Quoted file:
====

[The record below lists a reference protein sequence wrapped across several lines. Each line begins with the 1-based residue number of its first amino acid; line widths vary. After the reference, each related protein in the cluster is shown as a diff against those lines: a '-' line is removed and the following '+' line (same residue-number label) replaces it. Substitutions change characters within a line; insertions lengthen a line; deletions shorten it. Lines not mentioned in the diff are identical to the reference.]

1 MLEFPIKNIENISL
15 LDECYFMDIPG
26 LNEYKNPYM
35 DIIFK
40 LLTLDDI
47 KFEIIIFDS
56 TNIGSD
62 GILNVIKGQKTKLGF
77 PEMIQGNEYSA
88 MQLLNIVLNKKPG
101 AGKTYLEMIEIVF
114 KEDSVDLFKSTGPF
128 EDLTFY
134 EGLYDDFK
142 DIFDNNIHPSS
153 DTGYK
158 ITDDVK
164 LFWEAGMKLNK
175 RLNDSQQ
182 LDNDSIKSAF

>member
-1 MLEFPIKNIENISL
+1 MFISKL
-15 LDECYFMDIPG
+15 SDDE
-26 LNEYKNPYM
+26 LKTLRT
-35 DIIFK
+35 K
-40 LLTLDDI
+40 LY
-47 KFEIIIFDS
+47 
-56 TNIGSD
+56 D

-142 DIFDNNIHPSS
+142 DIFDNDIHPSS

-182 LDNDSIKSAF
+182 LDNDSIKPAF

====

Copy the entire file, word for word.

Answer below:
[The record below lists a reference protein sequence wrapped across several lines. Each line begins with the 1-based residue number of its first amino acid; line widths vary. After the reference, each related protein in the cluster is shown as a diff against those lines: a '-' line is removed and the following '+' line (same residue-number label) replaces it. Substitutions change characters within a line; insertions lengthen a line; deletions shorten it. Lines not mentioned in the diff are identical to the reference.]

1 MLEFPIKNIENISL
15 LDECYFMDIPG
26 LNEYKNPYM
35 DIIFK
40 LLTLDDI
47 KFEIIIFDS
56 TNIGSD
62 GILNVIKGQKTKLGF
77 PEMIQGNEYSA
88 MQLLNIVLNKKPG
101 AGKTYLEMIEIVF
114 KEDSVDLFKSTGPF
128 EDLTFY
134 EGLYDDFK
142 DIFDNNIHPSS
153 DTGYK
158 ITDDVK
164 LFWEAGMKLNK
175 RLNDSQQ
182 LDNDSIKSAF

>member
-1 MLEFPIKNIENISL
+1 MFISKL
-15 LDECYFMDIPG
+15 SDDE
-26 LNEYKNPYM
+26 LKTLRT
-35 DIIFK
+35 K
-40 LLTLDDI
+40 LY
-47 KFEIIIFDS
+47 
-56 TNIGSD
+56 D

-142 DIFDNNIHPSS
+142 DIFDNDIHPSS

-182 LDNDSIKSAF
+182 LDNDSIKPAF